property.
A concentrator will be built
when the railroad is completed to
Copper Mountain, and concentrates will be shipped to the Greenwood smelter. The concentrating
mill will be equipped with fehe oil
flotation process developed to so
high a stage of perfection afe Butte
Frederic Keffer, of Greenwood,
B.C., representing the B. C. Copper Co., has made a fp.vorable report on the Highland Valley copper
mines near Ashcro.t with the result that the claims have been
bonded on a two and a half year
lease for $100,000. A substantial
payment has been paid the owners.
This comprises the Sanson-Chate-
way-Ward- McAbee group. A
lease of this duration should give
the prospective purchasers ample
opportunity to test tbe mine in a
very thorough manner. We understand machinery will be placed
ou the greuud at an early date.���
Ashcroft Journal.
Poplar Creel-
Harry Hanson, of Poplar, who
was in town the other day, stated
that he and his partner have commenced operations on a galena
claim back of Poplar. They started in where an open cut had been
made by someone who had been
prospecting on that ground and
with the first shot opened up about
six inches of nice looking galena.
According to information furnished by S. H. Conners to a Kaslo
resident, the new company he represents is prepared to expend a
considerable amount on dredging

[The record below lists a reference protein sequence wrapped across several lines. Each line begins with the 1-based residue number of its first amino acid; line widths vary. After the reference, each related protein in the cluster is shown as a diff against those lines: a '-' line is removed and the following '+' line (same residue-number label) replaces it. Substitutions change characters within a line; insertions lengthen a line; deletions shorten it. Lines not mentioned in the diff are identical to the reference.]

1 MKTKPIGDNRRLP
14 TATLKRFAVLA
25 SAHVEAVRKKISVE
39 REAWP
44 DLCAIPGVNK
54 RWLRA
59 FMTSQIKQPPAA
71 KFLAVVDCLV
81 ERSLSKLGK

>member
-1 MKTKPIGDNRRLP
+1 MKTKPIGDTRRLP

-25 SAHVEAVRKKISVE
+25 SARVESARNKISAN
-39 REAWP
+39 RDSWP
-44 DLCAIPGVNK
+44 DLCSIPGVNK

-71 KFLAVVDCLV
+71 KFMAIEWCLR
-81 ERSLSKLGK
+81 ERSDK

operations along the upper reaches
of the Lardo river in tbe vicinity
of Poplar. The new dredge will
operate on a steel hull ond will be
four times the size of the one that
has been worked with during the
past two summers. It will have
the best known methods of handling the big boulders that proved
such a hindrance to the Buschner
dredge. The scene of operations
will be on some placer ground clo3e
to Poplar.���Kaslo Kootenaian.
and Superior.   H. Y. Mining Age.' left arm.
Big Horn Creel-
Frank Sketch, Ike Gillespie, E.
Vinall and Frank Forner returned
late Thursday of last week from
Big Horn Creek which lies from
80 to 100 miles west from Bur-
wash creek and about 280 or 300
miles from Whitehorse. They
were absent from town nearly two
months.
The party all staked claims on
Big Horn, but owing to not having
provisions to keep them there,
they did no prospecting, their
"grub" barely lasting them until
they could get back as far as Silver
on Lake Kluane where Harry
Chalmers had a general store and
where they stocked up for the trip
into town.
The party reports Ed Benson,
discoverer and original staker on
Big Horn, as at work on his claim.
He was building a cabin when the
quartette left him but he expected
to sink a shaft on his claim before
spring. Benson is there alone, his
nearest neighbor being on upper
Burwasb, fully 75 miles away.
Already forty claims have been
staked on Big Horn creek, twenty-
two of the forty having been staked
by Indians. Benson found considerable gold there last fall, hence
the stampede which followed.
The four men just returned say
there are hundreds of sheep in the
Big Horn country and that no
hunting is required to find them as
they can be frequently killed by a
person sitting at a camp fire. All
the members of tbe party expect to
return later for the purpose of prospecting their claims.���Whitehorse
Star.
L. D. Taylor, editor of the
World, is again mayor of Vancouver. The World should now be
able to keep the ghost walking,
especially if it will charge living
prices for ads.
Bill Stewart died recently in
Sitka. In tbe north fehe Stewart
river was called after him. A
cabin is still standing that he built
in Alaska 40 years ago.